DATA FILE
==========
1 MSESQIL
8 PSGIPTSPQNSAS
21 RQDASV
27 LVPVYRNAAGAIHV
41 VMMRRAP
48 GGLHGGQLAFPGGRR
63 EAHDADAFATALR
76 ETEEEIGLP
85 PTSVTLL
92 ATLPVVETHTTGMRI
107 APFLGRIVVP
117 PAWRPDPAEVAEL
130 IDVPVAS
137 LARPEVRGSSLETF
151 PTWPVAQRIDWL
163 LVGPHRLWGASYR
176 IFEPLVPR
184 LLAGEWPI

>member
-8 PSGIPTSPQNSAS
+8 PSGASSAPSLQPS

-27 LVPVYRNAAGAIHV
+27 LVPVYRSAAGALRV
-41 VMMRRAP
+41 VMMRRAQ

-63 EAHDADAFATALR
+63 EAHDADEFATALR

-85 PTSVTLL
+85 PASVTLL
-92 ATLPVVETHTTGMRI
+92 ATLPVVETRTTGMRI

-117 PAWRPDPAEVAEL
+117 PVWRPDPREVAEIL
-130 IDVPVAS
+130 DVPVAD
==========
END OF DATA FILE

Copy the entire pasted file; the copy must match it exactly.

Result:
1 MSESQIL
8 PSGIPTSPQNSAS
21 RQDASV
27 LVPVYRNAAGAIHV
41 VMMRRAP
48 GGLHGGQLAFPGGRR
63 EAHDADAFATALR
76 ETEEEIGLP
85 PTSVTLL
92 ATLPVVETHTTGMRI
107 APFLGRIVVP
117 PAWRPDPAEVAEL
130 IDVPVAS
137 LARPEVRGSSLETF
151 PTWPVAQRIDWL
163 LVGPHRLWGASYR
176 IFEPLVPR
184 LLAGEWPI

>member
-8 PSGIPTSPQNSAS
+8 PSGASSAPSLQPS

-27 LVPVYRNAAGAIHV
+27 LVPVYRSAAGALRV
-41 VMMRRAP
+41 VMMRRAQ

-63 EAHDADAFATALR
+63 EAHDADEFATALR

-85 PTSVTLL
+85 PASVTLL
-92 ATLPVVETHTTGMRI
+92 ATLPVVETRTTGMRI

-117 PAWRPDPAEVAEL
+117 PVWRPDPREVAEIL
-130 IDVPVAS
+130 DVPVAD